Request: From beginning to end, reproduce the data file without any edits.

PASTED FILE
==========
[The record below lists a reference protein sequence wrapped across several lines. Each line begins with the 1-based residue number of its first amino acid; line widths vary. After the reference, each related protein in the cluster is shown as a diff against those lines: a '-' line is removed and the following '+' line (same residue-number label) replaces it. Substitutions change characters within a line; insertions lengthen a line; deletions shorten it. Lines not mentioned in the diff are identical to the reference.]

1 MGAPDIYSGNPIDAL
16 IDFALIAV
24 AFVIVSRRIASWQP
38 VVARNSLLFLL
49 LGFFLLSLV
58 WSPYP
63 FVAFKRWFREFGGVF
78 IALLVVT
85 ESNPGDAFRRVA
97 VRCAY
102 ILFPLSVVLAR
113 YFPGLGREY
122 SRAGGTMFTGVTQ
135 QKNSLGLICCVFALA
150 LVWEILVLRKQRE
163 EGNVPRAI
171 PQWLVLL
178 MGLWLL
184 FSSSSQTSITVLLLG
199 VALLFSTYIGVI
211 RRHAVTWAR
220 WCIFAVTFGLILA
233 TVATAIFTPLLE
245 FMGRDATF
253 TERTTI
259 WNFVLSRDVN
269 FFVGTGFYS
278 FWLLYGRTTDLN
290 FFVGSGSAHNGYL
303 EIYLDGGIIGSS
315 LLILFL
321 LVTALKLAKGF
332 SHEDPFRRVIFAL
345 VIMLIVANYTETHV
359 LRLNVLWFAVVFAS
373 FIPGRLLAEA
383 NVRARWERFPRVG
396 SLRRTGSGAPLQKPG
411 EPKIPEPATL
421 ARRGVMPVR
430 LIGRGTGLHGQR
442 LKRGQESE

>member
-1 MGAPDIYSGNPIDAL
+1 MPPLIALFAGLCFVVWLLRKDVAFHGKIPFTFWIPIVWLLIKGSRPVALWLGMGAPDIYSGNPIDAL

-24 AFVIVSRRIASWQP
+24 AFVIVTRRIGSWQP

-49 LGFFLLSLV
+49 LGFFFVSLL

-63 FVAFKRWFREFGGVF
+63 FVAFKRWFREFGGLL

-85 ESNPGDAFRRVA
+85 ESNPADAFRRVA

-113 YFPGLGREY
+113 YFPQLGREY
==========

[The record below lists a reference protein sequence wrapped across several lines. Each line begins with the 1-based residue number of its first amino acid; line widths vary. After the reference, each related protein in the cluster is shown as a diff against those lines: a '-' line is removed and the following '+' line (same residue-number label) replaces it. Substitutions change characters within a line; insertions lengthen a line; deletions shorten it. Lines not mentioned in the diff are identical to the reference.]

1 MGAPDIYSGNPIDAL
16 IDFALIAV
24 AFVIVSRRIASWQP
38 VVARNSLLFLL
49 LGFFLLSLV
58 WSPYP
63 FVAFKRWFREFGGVF
78 IALLVVT
85 ESNPGDAFRRVA
97 VRCAY
102 ILFPLSVVLAR
113 YFPGLGREY
122 SRAGGTMFTGVTQ
135 QKNSLGLICCVFALA
150 LVWEILVLRKQRE
163 EGNVPRAI
171 PQWLVLL
178 MGLWLL
184 FSSSSQTSITVLLLG
199 VALLFSTYIGVI
211 RRHAVTWAR
220 WCIFAVTFGLILA
233 TVATAIFTPLLE
245 FMGRDATF
253 TERTTI
259 WNFVLSRDVN
269 FFVGTGFYS
278 FWLLYGRTTDLN
290 FFVGSGSAHNGYL
303 EIYLDGGIIGSS
315 LLILFL
321 LVTALKLAKGF
332 SHEDPFRRVIFAL
345 VIMLIVANYTETHV
359 LRLNVLWFAVVFAS
373 FIPGRLLAEA
383 NVRARWERFPRVG
396 SLRRTGSGAPLQKPG
411 EPKIPEPATL
421 ARRGVMPVR
430 LIGRGTGLHGQR
442 LKRGQESE

>member
-1 MGAPDIYSGNPIDAL
+1 MPPLIALFAGLCFVVWLLRKDVAFHGKIPFTFWIPIVWLLIKGSRPVALWLGMGAPDIYSGNPIDAL

-24 AFVIVSRRIASWQP
+24 AFVIVTRRIGSWQP

-49 LGFFLLSLV
+49 LGFFFVSLL

-63 FVAFKRWFREFGGVF
+63 FVAFKRWFREFGGLL

-85 ESNPGDAFRRVA
+85 ESNPADAFRRVA

-113 YFPGLGREY
+113 YFPQLGREY